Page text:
In an Indiana Jones– worthy adventure, travel writer Kevin Raub embarks on a journey into the heart of the Colombian jungle to explore a city that was once lost — and is now found.Photography by Dennis Drenner
It’s not every day — certainly not any of the every days during the last two decades, anyway — that you’d find yourself wandering through a dense, sunburned Colombian jungle, but that’s what I find myself doing at the moment, shoes soaked in sweat and throat parched from breathlessness. With me are a Hungarian and a Scot, a Swiss, an Englishwoman and an Australian. No, we are not hostages, though we are marching heads down, sucking air like oxygen-deprived Mongols on a relocation trek through the Gobi desert. Some of us think we can’t go on, some of us are thirsty and some of us just want it to be over. But make no mistake, we are not here under duress — we have chosen to do this.
All of a sudden, there’s a commotion. The Hungarian in front of me hops, skips and jumps a few feet off trail to the right. I’m next in line, but I have no idea what has happened. There’s a shout, then another, then fingers point, and that’s when I see it: a very tiny snake, no bigger than a standard-size ruler, resting on a boulder along the trail, mouth full of jungle rat (or some such rodent). Our guide wastes no time taking a rock to its head in an effort to incapacitate it, all while my animal-friendly group protests. “Don’t kill it!” no one (and everyone) in particular shouts. “It’s fine. Let’s just go around it,” we say. “This is a rabo amarillo , one of the most deadly snakes in the Colombian jungle. You don’t want it anywhere near us alive,” he informs our group matter-of-factly.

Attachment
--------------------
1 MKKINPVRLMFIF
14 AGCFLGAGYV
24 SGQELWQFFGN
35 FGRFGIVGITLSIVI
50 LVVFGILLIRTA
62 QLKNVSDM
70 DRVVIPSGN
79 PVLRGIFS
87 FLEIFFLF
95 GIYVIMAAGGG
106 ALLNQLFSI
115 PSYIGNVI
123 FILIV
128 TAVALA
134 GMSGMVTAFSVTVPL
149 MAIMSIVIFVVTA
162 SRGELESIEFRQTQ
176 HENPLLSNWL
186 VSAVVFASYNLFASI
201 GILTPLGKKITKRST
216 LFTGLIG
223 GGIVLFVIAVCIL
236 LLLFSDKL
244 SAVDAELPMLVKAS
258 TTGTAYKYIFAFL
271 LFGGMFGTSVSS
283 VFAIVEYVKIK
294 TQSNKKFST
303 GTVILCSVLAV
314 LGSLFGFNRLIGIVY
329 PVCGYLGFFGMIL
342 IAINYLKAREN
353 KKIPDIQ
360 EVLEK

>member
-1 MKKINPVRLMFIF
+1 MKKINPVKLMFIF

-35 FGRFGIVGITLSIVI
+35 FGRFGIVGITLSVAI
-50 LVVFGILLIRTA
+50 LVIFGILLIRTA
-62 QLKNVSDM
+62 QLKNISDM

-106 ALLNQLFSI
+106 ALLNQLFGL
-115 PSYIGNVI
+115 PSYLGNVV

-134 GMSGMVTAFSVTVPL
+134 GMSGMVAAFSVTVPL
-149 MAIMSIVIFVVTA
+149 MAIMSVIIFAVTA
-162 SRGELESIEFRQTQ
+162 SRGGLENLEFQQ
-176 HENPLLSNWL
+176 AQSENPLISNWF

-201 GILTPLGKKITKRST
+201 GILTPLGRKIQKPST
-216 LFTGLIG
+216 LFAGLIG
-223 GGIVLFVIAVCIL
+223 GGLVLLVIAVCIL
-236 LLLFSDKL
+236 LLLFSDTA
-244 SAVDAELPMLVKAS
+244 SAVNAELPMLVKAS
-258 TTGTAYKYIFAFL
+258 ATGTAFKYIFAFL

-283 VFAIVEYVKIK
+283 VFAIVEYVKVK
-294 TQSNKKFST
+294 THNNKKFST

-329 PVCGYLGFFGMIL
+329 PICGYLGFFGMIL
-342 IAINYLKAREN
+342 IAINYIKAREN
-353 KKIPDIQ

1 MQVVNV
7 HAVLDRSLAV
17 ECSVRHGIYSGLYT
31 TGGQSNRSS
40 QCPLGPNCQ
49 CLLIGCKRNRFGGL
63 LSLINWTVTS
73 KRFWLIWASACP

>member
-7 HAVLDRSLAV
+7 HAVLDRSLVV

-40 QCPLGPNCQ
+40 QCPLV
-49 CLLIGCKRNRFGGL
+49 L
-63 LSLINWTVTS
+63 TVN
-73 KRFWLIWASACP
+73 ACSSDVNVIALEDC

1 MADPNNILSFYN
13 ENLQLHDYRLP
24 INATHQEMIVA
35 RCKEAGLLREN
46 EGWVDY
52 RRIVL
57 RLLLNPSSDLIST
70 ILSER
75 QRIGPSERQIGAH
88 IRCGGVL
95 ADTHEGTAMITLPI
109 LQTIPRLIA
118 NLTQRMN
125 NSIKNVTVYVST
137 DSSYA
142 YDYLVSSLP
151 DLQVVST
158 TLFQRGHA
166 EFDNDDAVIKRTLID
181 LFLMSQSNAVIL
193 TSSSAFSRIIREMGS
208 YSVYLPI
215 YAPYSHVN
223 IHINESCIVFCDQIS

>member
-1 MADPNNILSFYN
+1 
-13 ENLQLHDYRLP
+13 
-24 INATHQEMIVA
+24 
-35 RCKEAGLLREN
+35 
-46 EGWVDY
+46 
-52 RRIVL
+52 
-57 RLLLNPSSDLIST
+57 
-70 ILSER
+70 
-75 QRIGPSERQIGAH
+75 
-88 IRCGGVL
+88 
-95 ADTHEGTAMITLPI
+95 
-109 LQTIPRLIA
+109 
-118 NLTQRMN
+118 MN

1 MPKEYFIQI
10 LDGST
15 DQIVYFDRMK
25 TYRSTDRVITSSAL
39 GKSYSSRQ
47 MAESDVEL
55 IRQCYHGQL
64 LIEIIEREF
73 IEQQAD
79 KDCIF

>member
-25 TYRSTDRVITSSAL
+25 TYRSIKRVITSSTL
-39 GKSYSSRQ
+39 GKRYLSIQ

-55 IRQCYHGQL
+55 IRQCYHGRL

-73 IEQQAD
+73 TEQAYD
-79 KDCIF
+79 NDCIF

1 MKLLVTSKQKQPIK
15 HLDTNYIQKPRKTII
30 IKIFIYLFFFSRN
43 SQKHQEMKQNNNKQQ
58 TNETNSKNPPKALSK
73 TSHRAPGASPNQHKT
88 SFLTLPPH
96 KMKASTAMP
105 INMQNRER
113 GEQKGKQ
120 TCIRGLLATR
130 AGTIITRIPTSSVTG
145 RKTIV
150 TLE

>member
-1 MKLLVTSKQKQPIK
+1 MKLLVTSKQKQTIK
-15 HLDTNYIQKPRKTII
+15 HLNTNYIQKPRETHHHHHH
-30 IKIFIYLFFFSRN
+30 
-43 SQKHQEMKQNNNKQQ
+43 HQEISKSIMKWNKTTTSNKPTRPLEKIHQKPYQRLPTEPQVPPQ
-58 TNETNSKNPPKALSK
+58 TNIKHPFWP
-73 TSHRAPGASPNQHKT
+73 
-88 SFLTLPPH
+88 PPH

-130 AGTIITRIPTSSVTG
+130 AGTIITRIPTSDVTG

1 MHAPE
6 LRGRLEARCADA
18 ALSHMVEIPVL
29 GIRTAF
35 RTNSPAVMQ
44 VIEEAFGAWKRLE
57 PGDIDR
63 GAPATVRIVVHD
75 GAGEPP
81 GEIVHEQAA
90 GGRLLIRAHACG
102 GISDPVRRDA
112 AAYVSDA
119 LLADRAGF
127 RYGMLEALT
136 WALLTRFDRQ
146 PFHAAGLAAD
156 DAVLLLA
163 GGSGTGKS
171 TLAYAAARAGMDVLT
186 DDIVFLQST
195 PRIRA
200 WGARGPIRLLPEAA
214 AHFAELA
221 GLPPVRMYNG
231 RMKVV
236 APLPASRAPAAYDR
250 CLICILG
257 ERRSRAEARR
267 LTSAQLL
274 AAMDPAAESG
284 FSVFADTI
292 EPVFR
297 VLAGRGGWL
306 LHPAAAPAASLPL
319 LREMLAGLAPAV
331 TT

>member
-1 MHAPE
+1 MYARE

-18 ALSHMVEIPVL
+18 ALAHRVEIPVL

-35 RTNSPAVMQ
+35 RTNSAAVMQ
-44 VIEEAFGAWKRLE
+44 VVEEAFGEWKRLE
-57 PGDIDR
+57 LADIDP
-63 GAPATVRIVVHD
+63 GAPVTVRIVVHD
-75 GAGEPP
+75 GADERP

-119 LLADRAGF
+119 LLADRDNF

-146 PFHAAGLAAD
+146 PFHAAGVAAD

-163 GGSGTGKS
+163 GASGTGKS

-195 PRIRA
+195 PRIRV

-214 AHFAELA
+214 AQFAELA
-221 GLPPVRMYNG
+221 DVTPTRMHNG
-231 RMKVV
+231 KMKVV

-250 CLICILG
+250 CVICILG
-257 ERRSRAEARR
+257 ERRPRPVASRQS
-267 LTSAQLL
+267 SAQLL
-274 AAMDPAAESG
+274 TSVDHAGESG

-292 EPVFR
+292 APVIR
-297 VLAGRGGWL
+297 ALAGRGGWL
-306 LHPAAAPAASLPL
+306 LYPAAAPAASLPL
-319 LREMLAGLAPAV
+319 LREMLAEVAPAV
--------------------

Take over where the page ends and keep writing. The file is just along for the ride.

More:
“Oh, my gosh!” says the Hungarian. “I put my hand right down on it to balance myself as I passed through the boulders.” We pause for a spine-chilling moment as the realization of what could have been sinks in. The only thing that saved him from sure death was the fact that the snake had already bitten off more than he could chew. His mouth was full. Otherwise, goner. Remind me again why we have chosen to do this?
Well, that’s easy. We are on our way to Ciudad Perdida, or the Lost City, the former ceremonial cradle of the Tayrona Indians, the civilization that thrived here between the 11th and 14th centuries. Ciudad Perdida, often called the Machu Picchu of Colombia, consists of ruins that almost nobody ever visits. They are shrouded in mist and mystery and located deep inside the highest coastal mountain range in the world, the Sierra Nevada de Santa Marta. A part of the Andes, these seaside mountains jut through Colombia, riding along its Caribbean Coast like massive tsunamis in reverse. The ruins are not easy to get to (three days walking in muddy uphill terrain), and they are very much isolated, which explains why Ciudad Perdida does not see the hordes of tourists that Machu Picchu sees. As such, its unspoiled surroundings are pristinely intact. None of us has any idea what to expect when we arrive — it’s an adventure of Indiana Jones proportions.